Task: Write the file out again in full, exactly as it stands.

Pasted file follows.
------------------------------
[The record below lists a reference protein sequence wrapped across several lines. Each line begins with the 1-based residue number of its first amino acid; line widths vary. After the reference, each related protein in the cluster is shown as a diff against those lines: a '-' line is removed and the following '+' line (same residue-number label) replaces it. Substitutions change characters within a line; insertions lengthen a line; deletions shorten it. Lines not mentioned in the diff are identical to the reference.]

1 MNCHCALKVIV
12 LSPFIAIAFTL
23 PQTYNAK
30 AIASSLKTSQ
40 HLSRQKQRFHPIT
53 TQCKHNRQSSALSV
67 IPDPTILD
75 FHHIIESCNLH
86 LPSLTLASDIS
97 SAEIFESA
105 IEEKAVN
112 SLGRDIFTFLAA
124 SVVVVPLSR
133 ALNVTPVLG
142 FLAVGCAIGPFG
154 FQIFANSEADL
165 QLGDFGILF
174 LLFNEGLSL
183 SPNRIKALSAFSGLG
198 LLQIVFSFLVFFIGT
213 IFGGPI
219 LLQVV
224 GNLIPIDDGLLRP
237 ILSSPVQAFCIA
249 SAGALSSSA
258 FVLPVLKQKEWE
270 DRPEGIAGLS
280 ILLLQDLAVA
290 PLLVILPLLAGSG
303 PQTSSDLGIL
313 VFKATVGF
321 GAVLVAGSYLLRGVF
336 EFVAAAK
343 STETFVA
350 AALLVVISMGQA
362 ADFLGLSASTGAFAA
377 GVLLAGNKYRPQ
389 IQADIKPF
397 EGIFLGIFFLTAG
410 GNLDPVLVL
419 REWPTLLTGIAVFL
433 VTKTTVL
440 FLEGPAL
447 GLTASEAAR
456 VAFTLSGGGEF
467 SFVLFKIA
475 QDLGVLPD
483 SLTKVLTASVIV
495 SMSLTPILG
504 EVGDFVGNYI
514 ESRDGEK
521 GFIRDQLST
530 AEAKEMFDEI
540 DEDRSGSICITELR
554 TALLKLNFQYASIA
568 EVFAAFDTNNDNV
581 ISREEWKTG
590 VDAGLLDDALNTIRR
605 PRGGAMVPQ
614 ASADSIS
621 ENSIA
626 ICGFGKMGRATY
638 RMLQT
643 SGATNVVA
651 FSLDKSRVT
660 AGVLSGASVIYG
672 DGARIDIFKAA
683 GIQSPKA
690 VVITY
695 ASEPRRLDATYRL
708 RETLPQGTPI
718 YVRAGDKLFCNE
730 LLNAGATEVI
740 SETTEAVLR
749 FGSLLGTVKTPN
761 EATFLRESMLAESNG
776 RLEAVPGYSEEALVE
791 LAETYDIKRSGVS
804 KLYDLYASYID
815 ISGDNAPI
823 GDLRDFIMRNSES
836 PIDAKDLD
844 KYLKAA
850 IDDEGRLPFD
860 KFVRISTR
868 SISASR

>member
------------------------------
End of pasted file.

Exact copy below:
[The record below lists a reference protein sequence wrapped across several lines. Each line begins with the 1-based residue number of its first amino acid; line widths vary. After the reference, each related protein in the cluster is shown as a diff against those lines: a '-' line is removed and the following '+' line (same residue-number label) replaces it. Substitutions change characters within a line; insertions lengthen a line; deletions shorten it. Lines not mentioned in the diff are identical to the reference.]

1 MNCHCALKVIV
12 LSPFIAIAFTL
23 PQTYNAK
30 AIASSLKTSQ
40 HLSRQKQRFHPIT
53 TQCKHNRQSSALSV
67 IPDPTILD
75 FHHIIESCNLH
86 LPSLTLASDIS
97 SAEIFESA
105 IEEKAVN
112 SLGRDIFTFLAA
124 SVVVVPLSR
133 ALNVTPVLG
142 FLAVGCAIGPFG
154 FQIFANSEADL
165 QLGDFGILF
174 LLFNEGLSL
183 SPNRIKALSAFSGLG
198 LLQIVFSFLVFFIGT
213 IFGGPI
219 LLQVV
224 GNLIPIDDGLLRP
237 ILSSPVQAFCIA
249 SAGALSSSA
258 FVLPVLKQKEWE
270 DRPEGIAGLS
280 ILLLQDLAVA
290 PLLVILPLLAGSG
303 PQTSSDLGIL
313 VFKATVGF
321 GAVLVAGSYLLRGVF
336 EFVAAAK
343 STETFVA
350 AALLVVISMGQA
362 ADFLGLSASTGAFAA
377 GVLLAGNKYRPQ
389 IQADIKPF
397 EGIFLGIFFLTAG
410 GNLDPVLVL
419 REWPTLLTGIAVFL
433 VTKTTVL
440 FLEGPAL
447 GLTASEAAR
456 VAFTLSGGGEF
467 SFVLFKIA
475 QDLGVLPD
483 SLTKVLTASVIV
495 SMSLTPILG
504 EVGDFVGNYI
514 ESRDGEK
521 GFIRDQLST
530 AEAKEMFDEI
540 DEDRSGSICITELR
554 TALLKLNFQYASIA
568 EVFAAFDTNNDNV
581 ISREEWKTG
590 VDAGLLDDALNTIRR
605 PRGGAMVPQ
614 ASADSIS
621 ENSIA
626 ICGFGKMGRATY
638 RMLQT
643 SGATNVVA
651 FSLDKSRVT
660 AGVLSGASVIYG
672 DGARIDIFKAA
683 GIQSPKA
690 VVITY
695 ASEPRRLDATYRL
708 RETLPQGTPI
718 YVRAGDKLFCNE
730 LLNAGATEVI
740 SETTEAVLR
749 FGSLLGTVKTPN
761 EATFLRESMLAESNG
776 RLEAVPGYSEEALVE
791 LAETYDIKRSGVS
804 KLYDLYASYID
815 ISGDNAPI
823 GDLRDFIMRNSES
836 PIDAKDLD
844 KYLKAA
850 IDDEGRLPFD
860 KFVRISTR
868 SISASR

>member